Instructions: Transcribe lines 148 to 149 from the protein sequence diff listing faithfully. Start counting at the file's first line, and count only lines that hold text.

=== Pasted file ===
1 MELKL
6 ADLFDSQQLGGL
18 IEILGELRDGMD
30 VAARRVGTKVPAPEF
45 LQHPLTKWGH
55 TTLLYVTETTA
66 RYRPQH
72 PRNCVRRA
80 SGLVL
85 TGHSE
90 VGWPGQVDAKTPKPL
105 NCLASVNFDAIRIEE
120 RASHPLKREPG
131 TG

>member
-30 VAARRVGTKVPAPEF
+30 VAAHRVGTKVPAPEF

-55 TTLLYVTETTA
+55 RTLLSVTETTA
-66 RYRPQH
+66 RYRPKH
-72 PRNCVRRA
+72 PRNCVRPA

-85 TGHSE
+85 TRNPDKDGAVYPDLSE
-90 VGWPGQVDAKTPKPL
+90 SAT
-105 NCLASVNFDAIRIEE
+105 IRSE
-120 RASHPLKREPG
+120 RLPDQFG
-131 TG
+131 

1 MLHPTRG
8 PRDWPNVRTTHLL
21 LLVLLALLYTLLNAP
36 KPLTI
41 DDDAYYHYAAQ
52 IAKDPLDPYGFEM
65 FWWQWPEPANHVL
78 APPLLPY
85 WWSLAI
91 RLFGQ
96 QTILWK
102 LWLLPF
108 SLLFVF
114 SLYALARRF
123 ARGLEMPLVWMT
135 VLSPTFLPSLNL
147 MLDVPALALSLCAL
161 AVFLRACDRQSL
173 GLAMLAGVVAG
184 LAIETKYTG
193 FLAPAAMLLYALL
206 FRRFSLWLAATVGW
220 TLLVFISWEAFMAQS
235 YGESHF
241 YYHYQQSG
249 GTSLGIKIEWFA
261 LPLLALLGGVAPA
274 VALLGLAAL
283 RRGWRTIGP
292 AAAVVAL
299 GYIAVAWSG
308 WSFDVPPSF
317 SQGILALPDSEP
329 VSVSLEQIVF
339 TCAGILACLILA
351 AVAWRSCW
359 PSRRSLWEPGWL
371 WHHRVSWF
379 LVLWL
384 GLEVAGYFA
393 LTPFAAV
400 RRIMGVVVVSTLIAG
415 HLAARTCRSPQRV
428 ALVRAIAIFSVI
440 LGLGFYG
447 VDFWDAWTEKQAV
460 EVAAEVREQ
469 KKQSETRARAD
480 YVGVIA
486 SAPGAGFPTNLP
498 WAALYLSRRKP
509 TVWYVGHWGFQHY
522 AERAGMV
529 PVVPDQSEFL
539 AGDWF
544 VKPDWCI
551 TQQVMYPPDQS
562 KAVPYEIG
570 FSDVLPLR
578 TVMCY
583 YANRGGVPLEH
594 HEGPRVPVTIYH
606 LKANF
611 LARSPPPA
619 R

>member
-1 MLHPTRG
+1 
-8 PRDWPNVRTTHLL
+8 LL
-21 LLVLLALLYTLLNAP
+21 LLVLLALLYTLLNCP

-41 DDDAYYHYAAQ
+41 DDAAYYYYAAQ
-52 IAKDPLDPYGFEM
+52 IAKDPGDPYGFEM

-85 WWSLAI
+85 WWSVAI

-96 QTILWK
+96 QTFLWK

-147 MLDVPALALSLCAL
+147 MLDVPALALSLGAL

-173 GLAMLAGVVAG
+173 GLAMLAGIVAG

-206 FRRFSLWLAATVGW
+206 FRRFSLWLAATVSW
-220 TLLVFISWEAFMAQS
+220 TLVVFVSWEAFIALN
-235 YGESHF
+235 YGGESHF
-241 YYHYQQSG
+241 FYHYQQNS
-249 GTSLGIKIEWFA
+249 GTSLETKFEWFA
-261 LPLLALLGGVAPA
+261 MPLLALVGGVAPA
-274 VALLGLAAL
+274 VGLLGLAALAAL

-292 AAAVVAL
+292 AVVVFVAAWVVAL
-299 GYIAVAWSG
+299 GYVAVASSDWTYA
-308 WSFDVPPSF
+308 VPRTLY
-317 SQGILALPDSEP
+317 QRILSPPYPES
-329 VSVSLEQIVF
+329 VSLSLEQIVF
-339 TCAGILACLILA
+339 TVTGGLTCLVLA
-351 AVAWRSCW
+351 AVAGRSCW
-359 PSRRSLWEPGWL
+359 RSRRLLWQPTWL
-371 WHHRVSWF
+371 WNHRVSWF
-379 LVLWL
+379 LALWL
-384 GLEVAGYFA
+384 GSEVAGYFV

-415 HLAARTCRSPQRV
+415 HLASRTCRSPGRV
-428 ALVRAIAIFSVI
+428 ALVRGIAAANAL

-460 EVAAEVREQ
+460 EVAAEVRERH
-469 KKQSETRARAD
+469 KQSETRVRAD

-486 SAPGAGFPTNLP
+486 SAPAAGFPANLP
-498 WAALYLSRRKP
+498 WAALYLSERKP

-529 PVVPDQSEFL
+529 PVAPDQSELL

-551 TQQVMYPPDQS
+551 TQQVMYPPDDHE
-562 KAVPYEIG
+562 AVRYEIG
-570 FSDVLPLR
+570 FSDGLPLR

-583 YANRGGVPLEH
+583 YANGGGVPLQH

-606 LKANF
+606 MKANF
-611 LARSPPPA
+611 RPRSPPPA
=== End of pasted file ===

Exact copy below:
-371 WHHRVSWF
+371 WNHRVSWF